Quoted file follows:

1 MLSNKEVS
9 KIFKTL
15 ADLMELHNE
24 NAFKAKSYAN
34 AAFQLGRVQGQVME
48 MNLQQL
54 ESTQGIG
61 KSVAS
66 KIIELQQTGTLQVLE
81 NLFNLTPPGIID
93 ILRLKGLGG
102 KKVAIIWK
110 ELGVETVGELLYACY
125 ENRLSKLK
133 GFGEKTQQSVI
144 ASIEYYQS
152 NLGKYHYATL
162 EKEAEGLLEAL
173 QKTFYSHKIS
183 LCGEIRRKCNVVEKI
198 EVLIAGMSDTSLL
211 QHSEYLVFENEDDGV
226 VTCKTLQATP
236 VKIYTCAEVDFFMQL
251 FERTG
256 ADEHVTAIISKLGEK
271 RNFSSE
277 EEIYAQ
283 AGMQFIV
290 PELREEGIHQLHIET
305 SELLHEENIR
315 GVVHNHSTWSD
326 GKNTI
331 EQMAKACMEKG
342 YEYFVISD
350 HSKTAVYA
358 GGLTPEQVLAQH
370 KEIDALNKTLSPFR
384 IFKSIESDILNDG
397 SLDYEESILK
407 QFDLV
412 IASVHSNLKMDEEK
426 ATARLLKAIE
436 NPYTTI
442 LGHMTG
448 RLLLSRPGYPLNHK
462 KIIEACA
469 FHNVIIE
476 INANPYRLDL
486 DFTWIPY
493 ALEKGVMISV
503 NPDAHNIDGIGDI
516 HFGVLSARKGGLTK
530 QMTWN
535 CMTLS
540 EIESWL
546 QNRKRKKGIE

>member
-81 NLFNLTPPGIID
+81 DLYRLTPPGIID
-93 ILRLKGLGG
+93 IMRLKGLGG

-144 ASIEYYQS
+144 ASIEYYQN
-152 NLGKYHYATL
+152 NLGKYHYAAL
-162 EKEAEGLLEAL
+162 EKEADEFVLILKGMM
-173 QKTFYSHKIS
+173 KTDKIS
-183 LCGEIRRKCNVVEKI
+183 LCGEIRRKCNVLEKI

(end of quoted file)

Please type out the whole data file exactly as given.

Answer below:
1 MLSNKEVS
9 KIFKTL
15 ADLMELHNE
24 NAFKAKSYAN
34 AAFQLGRVQGQVME
48 MNLQQL
54 ESTQGIG
61 KSVAS
66 KIIELQQTGTLQVLE
81 NLFNLTPPGIID
93 ILRLKGLGG
102 KKVAIIWK
110 ELGVETVGELLYACY
125 ENRLSKLK
133 GFGEKTQQSVI
144 ASIEYYQS
152 NLGKYHYATL
162 EKEAEGLLEAL
173 QKTFYSHKIS
183 LCGEIRRKCNVVEKI
198 EVLIAGMSDTSLL
211 QHSEYLVFENEDDGV
226 VTCKTLQATP
236 VKIYTCAEVDFFMQL
251 FERTG
256 ADEHVTAIISKLGEK
271 RNFSSE
277 EEIYAQ
283 AGMQFIV
290 PELREEGIHQLHIET
305 SELLHEENIR
315 GVVHNHSTWSD
326 GKNTI
331 EQMAKACMEKG
342 YEYFVISD
350 HSKTAVYA
358 GGLTPEQVLAQH
370 KEIDALNKTLSPFR
384 IFKSIESDILNDG
397 SLDYEESILK
407 QFDLV
412 IASVHSNLKMDEEK
426 ATARLLKAIE
436 NPYTTI
442 LGHMTG
448 RLLLSRPGYPLNHK
462 KIIEACA
469 FHNVIIE
476 INANPYRLDL
486 DFTWIPY
493 ALEKGVMISV
503 NPDAHNIDGIGDI
516 HFGVLSARKGGLTK
530 QMTWN
535 CMTLS
540 EIESWL
546 QNRKRKKGIE

>member
-81 NLFNLTPPGIID
+81 DLYRLTPPGIID
-93 ILRLKGLGG
+93 IMRLKGLGG

-144 ASIEYYQS
+144 ASIEYYQN
-152 NLGKYHYATL
+152 NLGKYHYAAL
-162 EKEAEGLLEAL
+162 EKEADEFVLILKGMM
-173 QKTFYSHKIS
+173 KTDKIS
-183 LCGEIRRKCNVVEKI
+183 LCGEIRRKCNVLEKI